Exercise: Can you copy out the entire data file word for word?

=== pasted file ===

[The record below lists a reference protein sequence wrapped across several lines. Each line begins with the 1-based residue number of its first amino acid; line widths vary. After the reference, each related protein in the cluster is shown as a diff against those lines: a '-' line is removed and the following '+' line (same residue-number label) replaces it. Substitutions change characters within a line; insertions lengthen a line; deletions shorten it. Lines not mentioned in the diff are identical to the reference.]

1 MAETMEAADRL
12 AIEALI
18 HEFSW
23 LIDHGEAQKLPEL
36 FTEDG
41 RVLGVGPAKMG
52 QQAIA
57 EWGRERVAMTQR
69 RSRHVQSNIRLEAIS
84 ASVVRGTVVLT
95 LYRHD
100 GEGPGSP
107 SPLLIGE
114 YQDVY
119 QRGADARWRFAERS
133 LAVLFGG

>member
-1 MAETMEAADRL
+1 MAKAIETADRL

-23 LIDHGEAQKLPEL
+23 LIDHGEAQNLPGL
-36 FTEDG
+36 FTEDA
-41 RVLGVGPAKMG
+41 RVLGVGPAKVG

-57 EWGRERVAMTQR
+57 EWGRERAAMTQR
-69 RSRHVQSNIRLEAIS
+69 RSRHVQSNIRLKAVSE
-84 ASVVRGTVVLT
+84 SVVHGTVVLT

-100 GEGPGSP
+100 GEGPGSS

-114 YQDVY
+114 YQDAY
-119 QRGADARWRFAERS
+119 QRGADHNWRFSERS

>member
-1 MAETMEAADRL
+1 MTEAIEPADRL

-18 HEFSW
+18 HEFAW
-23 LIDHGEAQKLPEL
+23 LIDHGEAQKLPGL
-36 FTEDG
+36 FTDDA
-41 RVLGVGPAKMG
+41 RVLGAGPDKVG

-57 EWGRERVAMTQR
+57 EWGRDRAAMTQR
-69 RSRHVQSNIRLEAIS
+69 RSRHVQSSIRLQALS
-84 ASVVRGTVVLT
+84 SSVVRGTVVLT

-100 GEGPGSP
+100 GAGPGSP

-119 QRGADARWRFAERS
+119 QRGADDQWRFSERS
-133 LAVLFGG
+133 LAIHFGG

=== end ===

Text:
[The record below lists a reference protein sequence wrapped across several lines. Each line begins with the 1-based residue number of its first amino acid; line widths vary. After the reference, each related protein in the cluster is shown as a diff against those lines: a '-' line is removed and the following '+' line (same residue-number label) replaces it. Substitutions change characters within a line; insertions lengthen a line; deletions shorten it. Lines not mentioned in the diff are identical to the reference.]

1 MAETMEAADRL
12 AIEALI
18 HEFSW
23 LIDHGEAQKLPEL
36 FTEDG
41 RVLGVGPAKMG
52 QQAIA
57 EWGRERVAMTQR
69 RSRHVQSNIRLEAIS
84 ASVVRGTVVLT
95 LYRHD
100 GEGPGSP
107 SPLLIGE
114 YQDVY
119 QRGADARWRFAERS
133 LAVLFGG

>member
-1 MAETMEAADRL
+1 MAKAIETADRL

-23 LIDHGEAQKLPEL
+23 LIDHGEAQNLPGL
-36 FTEDG
+36 FTEDA
-41 RVLGVGPAKMG
+41 RVLGVGPAKVG

-57 EWGRERVAMTQR
+57 EWGRERAAMTQR
-69 RSRHVQSNIRLEAIS
+69 RSRHVQSNIRLKAVSE
-84 ASVVRGTVVLT
+84 SVVHGTVVLT

-100 GEGPGSP
+100 GEGPGSS

-114 YQDVY
+114 YQDAY
-119 QRGADARWRFAERS
+119 QRGADHNWRFSERS

>member
-1 MAETMEAADRL
+1 MTEAIEPADRL

-18 HEFSW
+18 HEFAW
-23 LIDHGEAQKLPEL
+23 LIDHGEAQKLPGL
-36 FTEDG
+36 FTDDA
-41 RVLGVGPAKMG
+41 RVLGAGPDKVG

-57 EWGRERVAMTQR
+57 EWGRDRAAMTQR
-69 RSRHVQSNIRLEAIS
+69 RSRHVQSSIRLQALS
-84 ASVVRGTVVLT
+84 SSVVRGTVVLT

-100 GEGPGSP
+100 GAGPGSP

-119 QRGADARWRFAERS
+119 QRGADDQWRFSERS
-133 LAVLFGG
+133 LAIHFGG